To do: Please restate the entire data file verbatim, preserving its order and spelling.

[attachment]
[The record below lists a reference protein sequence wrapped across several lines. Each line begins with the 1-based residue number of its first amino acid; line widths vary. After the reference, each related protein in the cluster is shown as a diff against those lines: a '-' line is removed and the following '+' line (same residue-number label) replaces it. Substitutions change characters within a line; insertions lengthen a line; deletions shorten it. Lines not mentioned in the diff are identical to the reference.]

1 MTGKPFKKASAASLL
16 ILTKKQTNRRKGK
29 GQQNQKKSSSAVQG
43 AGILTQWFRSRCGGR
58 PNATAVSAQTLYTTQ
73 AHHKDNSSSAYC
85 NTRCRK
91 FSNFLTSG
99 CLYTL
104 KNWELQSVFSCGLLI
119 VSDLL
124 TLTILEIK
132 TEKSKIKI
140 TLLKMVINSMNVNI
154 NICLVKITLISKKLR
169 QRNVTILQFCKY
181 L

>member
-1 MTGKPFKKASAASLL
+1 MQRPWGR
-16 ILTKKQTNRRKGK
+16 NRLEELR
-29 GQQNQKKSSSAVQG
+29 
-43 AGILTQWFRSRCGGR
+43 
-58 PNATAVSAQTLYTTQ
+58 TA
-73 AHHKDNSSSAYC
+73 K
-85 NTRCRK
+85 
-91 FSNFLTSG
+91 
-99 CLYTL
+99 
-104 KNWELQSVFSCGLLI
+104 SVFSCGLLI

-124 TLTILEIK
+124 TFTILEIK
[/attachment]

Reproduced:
[The record below lists a reference protein sequence wrapped across several lines. Each line begins with the 1-based residue number of its first amino acid; line widths vary. After the reference, each related protein in the cluster is shown as a diff against those lines: a '-' line is removed and the following '+' line (same residue-number label) replaces it. Substitutions change characters within a line; insertions lengthen a line; deletions shorten it. Lines not mentioned in the diff are identical to the reference.]

1 MTGKPFKKASAASLL
16 ILTKKQTNRRKGK
29 GQQNQKKSSSAVQG
43 AGILTQWFRSRCGGR
58 PNATAVSAQTLYTTQ
73 AHHKDNSSSAYC
85 NTRCRK
91 FSNFLTSG
99 CLYTL
104 KNWELQSVFSCGLLI
119 VSDLL
124 TLTILEIK
132 TEKSKIKI
140 TLLKMVINSMNVNI
154 NICLVKITLISKKLR
169 QRNVTILQFCKY
181 L

>member
-1 MTGKPFKKASAASLL
+1 MQRPWGR
-16 ILTKKQTNRRKGK
+16 NRLEELR
-29 GQQNQKKSSSAVQG
+29 
-43 AGILTQWFRSRCGGR
+43 
-58 PNATAVSAQTLYTTQ
+58 TA
-73 AHHKDNSSSAYC
+73 K
-85 NTRCRK
+85 
-91 FSNFLTSG
+91 
-99 CLYTL
+99 
-104 KNWELQSVFSCGLLI
+104 SVFSCGLLI

-124 TLTILEIK
+124 TFTILEIK